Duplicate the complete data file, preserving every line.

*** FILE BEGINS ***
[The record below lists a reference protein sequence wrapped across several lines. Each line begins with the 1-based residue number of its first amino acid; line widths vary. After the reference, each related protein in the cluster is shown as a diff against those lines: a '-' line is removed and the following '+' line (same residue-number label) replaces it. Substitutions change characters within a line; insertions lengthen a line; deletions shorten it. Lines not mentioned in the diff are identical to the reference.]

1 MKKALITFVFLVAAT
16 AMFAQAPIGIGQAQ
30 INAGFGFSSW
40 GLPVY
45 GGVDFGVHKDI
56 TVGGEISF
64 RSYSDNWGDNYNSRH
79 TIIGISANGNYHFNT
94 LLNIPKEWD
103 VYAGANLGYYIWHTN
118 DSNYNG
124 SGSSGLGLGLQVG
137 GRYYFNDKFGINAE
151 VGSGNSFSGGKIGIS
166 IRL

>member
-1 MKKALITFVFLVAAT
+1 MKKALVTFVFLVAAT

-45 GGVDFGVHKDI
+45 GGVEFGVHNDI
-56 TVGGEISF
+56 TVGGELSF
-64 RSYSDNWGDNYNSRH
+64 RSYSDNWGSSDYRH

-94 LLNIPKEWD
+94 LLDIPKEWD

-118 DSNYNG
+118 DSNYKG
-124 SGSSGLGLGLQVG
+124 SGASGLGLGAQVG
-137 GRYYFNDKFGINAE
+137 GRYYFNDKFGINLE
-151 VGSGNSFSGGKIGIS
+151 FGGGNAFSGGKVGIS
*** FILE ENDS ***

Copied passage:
[The record below lists a reference protein sequence wrapped across several lines. Each line begins with the 1-based residue number of its first amino acid; line widths vary. After the reference, each related protein in the cluster is shown as a diff against those lines: a '-' line is removed and the following '+' line (same residue-number label) replaces it. Substitutions change characters within a line; insertions lengthen a line; deletions shorten it. Lines not mentioned in the diff are identical to the reference.]

1 MKKALITFVFLVAAT
16 AMFAQAPIGIGQAQ
30 INAGFGFSSW
40 GLPVY
45 GGVDFGVHKDI
56 TVGGEISF
64 RSYSDNWGDNYNSRH
79 TIIGISANGNYHFNT
94 LLNIPKEWD
103 VYAGANLGYYIWHTN
118 DSNYNG
124 SGSSGLGLGLQVG
137 GRYYFNDKFGINAE
151 VGSGNSFSGGKIGIS
166 IRL

>member
-1 MKKALITFVFLVAAT
+1 MKKALVTFVFLVAAT

-45 GGVDFGVHKDI
+45 GGVEFGVHNDI
-56 TVGGEISF
+56 TVGGELSF
-64 RSYSDNWGDNYNSRH
+64 RSYSDNWGSSDYRH

-94 LLNIPKEWD
+94 LLDIPKEWD

-118 DSNYNG
+118 DSNYKG
-124 SGSSGLGLGLQVG
+124 SGASGLGLGAQVG
-137 GRYYFNDKFGINAE
+137 GRYYFNDKFGINLE
-151 VGSGNSFSGGKIGIS
+151 FGGGNAFSGGKVGIS